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  1. #11
    Super Member Gary Fowler's Avatar
    Join Date
    Jun 2008
    Posts
    7,982
    Location
    Bismarck Arkansas
    Tractor
    2009 Kubota RTV 900, 2009 Kubota B26 TLB & 2010 model LS P7010

    Default Re: Problems making beds and furrows... soil too clumpy?

    Run your tiller over it lightly to break up the clumps so they will dry faster. Continue to run tiller waiting about 6 hours between passes, going a little deeper each time till it dries out, then you can hill it up. You aren't looking at deep tilling, just swapping the dirt around so it airs out
    2010 LS P-7010C 20F/20R gear tractor & FEL, 2009 Kubota B 26 TLB, RTV 900 Kubota,17 foot Lund boat with 70HP motor, 2012-20 ft 12k GVW trailer, 2011- 52" Craftsman ZTR mower, 2013 Ferris Zero Turn, 3 weed whackers, pressure washer, leaf blowers, 7 foot bush hog, 8 foot landscape rake , 8 foot 3 PH disc, 2 row cultivator, 350 amp Miller AC/DC welding machine and all the tools needed to keep them all repaired and running.

  2. #12
    Platinum Member kneedeep's Avatar
    Join Date
    Apr 2012
    Posts
    793
    Location
    Central AL & MS Delta
    Tractor
    Mahindra 3510 and Mahindra 5500 4WD

    Default Re: Problems making beds and furrows... soil too clumpy?

    Too wet!!
    PROUD AIR FORCE DAD


  3. #13
    Platinum Member
    Join Date
    Feb 2012
    Posts
    707
    Location
    Germanton, NC
    Tractor
    Kubota MX5100F IH McCormick Farmall 140, Massey Ferguson 135

    Default Re: Problems making beds and furrows... soil too clumpy?

    Rholmes69, I am very familiar with our red clay soil. I agree about it being too wet. When the soil can be picked up and squeezed and it does not make a clod or the clod crumbles after you squeeze it, it is ready to plant. Or when the soil can be knocked loose from your shoes with light stomping of your feet it is ready. If it sticks to your shoes or clumps on the bedder discs it is too wet.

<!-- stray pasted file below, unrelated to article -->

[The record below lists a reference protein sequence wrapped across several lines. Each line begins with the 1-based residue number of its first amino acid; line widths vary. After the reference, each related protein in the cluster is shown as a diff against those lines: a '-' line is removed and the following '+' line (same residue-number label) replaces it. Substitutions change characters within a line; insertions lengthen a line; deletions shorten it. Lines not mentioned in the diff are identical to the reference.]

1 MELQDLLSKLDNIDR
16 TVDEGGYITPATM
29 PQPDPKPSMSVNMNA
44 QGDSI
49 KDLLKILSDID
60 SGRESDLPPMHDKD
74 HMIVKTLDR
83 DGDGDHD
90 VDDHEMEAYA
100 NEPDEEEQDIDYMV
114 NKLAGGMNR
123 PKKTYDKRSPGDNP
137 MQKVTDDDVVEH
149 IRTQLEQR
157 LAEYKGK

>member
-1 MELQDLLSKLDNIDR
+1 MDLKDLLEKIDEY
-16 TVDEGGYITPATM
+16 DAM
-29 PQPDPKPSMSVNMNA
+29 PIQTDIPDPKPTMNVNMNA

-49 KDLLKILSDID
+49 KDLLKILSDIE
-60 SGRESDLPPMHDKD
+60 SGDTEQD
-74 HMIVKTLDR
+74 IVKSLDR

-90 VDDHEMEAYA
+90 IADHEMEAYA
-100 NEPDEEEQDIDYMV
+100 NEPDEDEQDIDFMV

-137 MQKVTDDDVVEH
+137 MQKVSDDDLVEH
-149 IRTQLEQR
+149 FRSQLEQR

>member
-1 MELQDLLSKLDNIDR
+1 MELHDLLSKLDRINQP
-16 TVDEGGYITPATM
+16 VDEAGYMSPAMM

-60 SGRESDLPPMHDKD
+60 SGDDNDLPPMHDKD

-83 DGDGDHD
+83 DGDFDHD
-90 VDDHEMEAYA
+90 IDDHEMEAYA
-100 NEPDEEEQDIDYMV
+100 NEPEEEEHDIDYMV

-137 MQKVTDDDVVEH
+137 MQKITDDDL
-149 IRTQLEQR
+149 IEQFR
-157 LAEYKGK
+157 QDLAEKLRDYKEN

I recommend tilling lightly to break as many of the clods as possible and letting it dry. the method Gary Fowler suggested is a good one. Till lightly, let dry, till again, let dry,till again. Those clods may take a year before they break up completely. You might get lucky with Tuesday's rain. It might break those clods.

    From the looks of the soil some leaf compost and manure would be in order. I apply mine in the fall and till it in. The organic material helps prevent the clods. While my garden was a bit wet, I was able to plant on Saturday. The leaf compost and manure helped to keep the clods down. Additionally the darker soil will warm noticeably quicker.

  4. #14
    Platinum Member
    Join Date
    Feb 2012
    Posts
    707
    Location
    Germanton, NC
    Tractor
    Kubota MX5100F IH McCormick Farmall 140, Massey Ferguson 135

    Default Re: Problems making beds and furrows... soil too clumpy?

    After checking the photos again, it looks like the top link needs to be a bit longer or those rear plow points need to be adjusted. Those wide sweeps should be plowing out your tire tracks. If you are packing the middles, it won't help future efforts to get rid of clods.

    Your hills are plenty high enough. Less cloddy soil will "hill up more". The width of your discs, the depth of your loose soil and your forward speed will change the hill height and width.

    Be patient and good luck. You will get it figured out and once you do, it will become second nature. FWIW I did make clods in the lower end of my garden on Saturday. I think they will work out eventually.

  5. #15
    Gold Member
    Join Date
    Feb 2011
    Posts
    297
    Location
    Outside of Detroit, MI
    Tractor
    DK50SE Cab

    Default Re: Problems making beds and furrows... soil too clumpy?

    Quote Originally Posted by Ted Summey View Post
    From the looks of the soil some leaf compost and manure would be in order. I apply mine in the fall and till it in. The organic material helps prevent the clods. While my garden was a bit wet, I was able to plant on Saturday. The leaf compost and manure helped to keep the clods down. Additionally the darker soil will warm noticeably quicker.
    This would be my suggested answer as well......+1

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